Something blue flashed in the corner of my vision. I turned to look but saw nothing but rippling grass all the way across the field and over the fence line that protected the soccer field from the agriculture land lab area. There were no classes out there. I wrote it off as a trick of light from the greenhouse as Coach Gonzalez's whistle blared to get started.
"Up-down-up-down, don't give up! Talvor, quit daydreaming and get started! Macondo, no cheating! All the way down!"
The coaches split us in half for the rest of class to alternate between pull-ups (eight) and push-ups (28, regular style) followed by a 100m dash. By the last whistle, most of my classmates were all too glad to be shuffling back into the air conditioning. I found myself being followed by Dora and the cheerleading crew.
"Is it true that you used to live in Africa?" Dora asked from behind my heels. "Is that why you are fit and act all weird and stuff like that?”
I ignored her and lengthened my stride.
"What about the scars on your wrists? Did something bite you? Some kind of African ritual? Lindsey heard they pierced you with sticks."
"Dora! Leave me out of this!" The taller blonde hissed.
"Yeah, leave her alone. You remember what happened to Jordan?" Lauren, the shorter of the two blondes, said desperately.
"Jordan deserved what he got. Right?" She sped up to come around side of me. During class she'd barely managed one pull-up, but here she was, racing down the hill towards the locker rooms just to keep pace with me.
"Dora!" Lindsey hissed again. I watched her from the corner of my eye as she drew a circle in the air around her ear.
"I'm just being nice," Dora insisted.
"No, you're being weird. Remember what Jennifer said--" another one of her friends broke off as she caught me looking back at her.
By now we'd reached the locker rooms. I hopped over a bench to reach my locker before her, to grab my clean clothes and dash for the bathroom to evade her questions while we changed. Somehow Dora still managed to slide beside me.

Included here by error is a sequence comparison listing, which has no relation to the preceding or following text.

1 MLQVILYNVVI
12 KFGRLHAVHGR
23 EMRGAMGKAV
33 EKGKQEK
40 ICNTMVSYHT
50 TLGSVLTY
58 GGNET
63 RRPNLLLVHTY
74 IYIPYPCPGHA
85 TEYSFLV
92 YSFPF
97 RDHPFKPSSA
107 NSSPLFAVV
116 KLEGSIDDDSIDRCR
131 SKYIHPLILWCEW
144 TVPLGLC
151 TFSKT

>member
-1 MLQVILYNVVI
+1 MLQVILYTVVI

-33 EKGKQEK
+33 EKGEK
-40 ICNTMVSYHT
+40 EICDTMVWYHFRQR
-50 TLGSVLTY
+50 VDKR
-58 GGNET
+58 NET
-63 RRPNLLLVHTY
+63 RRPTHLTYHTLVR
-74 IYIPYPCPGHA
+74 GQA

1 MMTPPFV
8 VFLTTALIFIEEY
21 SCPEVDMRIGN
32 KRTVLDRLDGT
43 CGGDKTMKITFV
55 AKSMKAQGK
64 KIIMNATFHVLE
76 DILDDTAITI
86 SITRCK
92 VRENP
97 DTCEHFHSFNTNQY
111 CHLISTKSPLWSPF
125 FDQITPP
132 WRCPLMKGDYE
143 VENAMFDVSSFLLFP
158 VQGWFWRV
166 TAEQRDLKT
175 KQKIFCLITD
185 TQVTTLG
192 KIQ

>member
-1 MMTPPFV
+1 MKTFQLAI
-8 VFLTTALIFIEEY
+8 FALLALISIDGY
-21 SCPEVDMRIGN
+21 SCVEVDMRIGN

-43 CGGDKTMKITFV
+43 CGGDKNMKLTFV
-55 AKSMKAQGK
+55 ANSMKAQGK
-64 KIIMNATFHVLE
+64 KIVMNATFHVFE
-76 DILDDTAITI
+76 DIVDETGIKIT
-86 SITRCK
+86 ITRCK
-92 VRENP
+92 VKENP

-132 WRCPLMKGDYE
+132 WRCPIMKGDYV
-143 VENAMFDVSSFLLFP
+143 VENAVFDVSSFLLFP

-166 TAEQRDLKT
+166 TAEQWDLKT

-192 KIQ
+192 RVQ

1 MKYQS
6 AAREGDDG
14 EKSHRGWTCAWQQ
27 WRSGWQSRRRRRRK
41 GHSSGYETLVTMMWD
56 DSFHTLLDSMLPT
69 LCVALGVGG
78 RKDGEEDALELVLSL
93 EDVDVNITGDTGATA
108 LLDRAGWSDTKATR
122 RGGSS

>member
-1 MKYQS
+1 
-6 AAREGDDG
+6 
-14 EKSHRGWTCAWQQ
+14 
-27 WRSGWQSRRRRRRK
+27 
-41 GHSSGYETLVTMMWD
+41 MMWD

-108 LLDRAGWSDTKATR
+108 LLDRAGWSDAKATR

"Why is it you want to be called Melee Taria?" Dora asked. "It's kind of a strange name. A little random. Is that what they called you over there?"
I sucked in a deep breath and stepped into her personal space bubble. She had to lean back to look up at me. I poked my hand into the center of her chest, causing her to lean back more.
"Coach Gonzalez!" Someone shouted--I think it was her friend Lauren.
"I would listen to your friends," I hissed. "Leave me alone."
I could see surprise on Dora's friend's faces as I hopped back over the bench and stormed away from their red-headed friend without harming one hair on her head. I'd already vanished into the bathroom by the time Coach Gonzalez stuck her head out of her office to see what the shouts had been about.
* * * * * *
I'd hoped the strangeness of the day ended with the one class that normally relaxed me. I made it through lunch, sitting by myself safely in a corner, and into a computer-free, Dora-less math class without any further oddness. Ms. Johns faced the white board and was writing an equation from our textbook in blue ink when a strong sense of deja vu overwhelmed me. It was the oddest sensation--I could see Ms. Johns and the class around me, but I could also see another room, with other students facing forward just like I was. The second room was built of sandstone brick and the teacher wrote with her finger across a smooth, blackened portion of the wall. Red shimmered from where her finger traced, mapping out the same exact equation.
I closed my eyes and shook my head. When I opened them, the double-vision had vanished. Only Ms. Johns called on someone to try and solve the problem at the board. I looked down at the open textbook on my desk. On the left lay all the examples of how to solve the equations and on the right were the practice problems. I blinked--why did I already know how to do this? Unsure, I discreetly began working on the homework. When Ms. Johns finally turned back around, I whipped to the back of the book to check the odd problems.
They were all correct.
I flipped to tomorrow's lesson, and the day after that, and still...I already knew how to do it.
I sat frozen in my desk, absolutely flummoxed. What was happening to me?